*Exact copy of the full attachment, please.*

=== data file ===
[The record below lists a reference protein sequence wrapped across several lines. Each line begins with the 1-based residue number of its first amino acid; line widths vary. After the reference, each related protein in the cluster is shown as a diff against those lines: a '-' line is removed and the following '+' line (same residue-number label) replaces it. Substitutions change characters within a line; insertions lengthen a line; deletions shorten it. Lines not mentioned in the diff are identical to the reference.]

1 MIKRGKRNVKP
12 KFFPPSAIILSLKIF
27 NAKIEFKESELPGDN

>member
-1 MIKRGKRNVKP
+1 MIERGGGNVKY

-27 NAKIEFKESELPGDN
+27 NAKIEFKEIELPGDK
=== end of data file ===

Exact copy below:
[The record below lists a reference protein sequence wrapped across several lines. Each line begins with the 1-based residue number of its first amino acid; line widths vary. After the reference, each related protein in the cluster is shown as a diff against those lines: a '-' line is removed and the following '+' line (same residue-number label) replaces it. Substitutions change characters within a line; insertions lengthen a line; deletions shorten it. Lines not mentioned in the diff are identical to the reference.]

1 MIKRGKRNVKP
12 KFFPPSAIILSLKIF
27 NAKIEFKESELPGDN

>member
-1 MIKRGKRNVKP
+1 MIERGGGNVKY

-27 NAKIEFKESELPGDN
+27 NAKIEFKEIELPGDK